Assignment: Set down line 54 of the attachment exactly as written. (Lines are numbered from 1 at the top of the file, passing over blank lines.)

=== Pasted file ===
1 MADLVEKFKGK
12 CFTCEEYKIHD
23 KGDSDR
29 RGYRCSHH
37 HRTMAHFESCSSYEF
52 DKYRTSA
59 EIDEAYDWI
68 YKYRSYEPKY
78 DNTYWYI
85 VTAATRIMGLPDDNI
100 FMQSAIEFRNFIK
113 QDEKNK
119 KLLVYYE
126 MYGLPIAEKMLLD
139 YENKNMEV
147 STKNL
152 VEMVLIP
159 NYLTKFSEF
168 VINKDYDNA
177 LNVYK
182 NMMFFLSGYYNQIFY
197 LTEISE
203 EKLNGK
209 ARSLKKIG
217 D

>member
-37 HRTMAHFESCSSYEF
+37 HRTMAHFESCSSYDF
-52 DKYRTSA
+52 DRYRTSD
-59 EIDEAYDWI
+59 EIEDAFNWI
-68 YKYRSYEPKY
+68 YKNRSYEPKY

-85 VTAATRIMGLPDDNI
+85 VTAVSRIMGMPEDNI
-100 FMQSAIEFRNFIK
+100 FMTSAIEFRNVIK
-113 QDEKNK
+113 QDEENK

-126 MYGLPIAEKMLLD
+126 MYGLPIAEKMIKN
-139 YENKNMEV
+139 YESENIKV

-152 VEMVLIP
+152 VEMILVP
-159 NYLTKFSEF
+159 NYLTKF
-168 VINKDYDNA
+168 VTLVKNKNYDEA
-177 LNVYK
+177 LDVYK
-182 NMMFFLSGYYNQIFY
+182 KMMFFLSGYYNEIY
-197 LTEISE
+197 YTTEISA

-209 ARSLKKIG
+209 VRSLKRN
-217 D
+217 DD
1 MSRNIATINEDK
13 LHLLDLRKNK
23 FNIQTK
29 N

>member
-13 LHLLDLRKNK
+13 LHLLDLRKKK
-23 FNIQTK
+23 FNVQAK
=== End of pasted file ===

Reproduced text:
+182 KMMFFLSGYYNEIY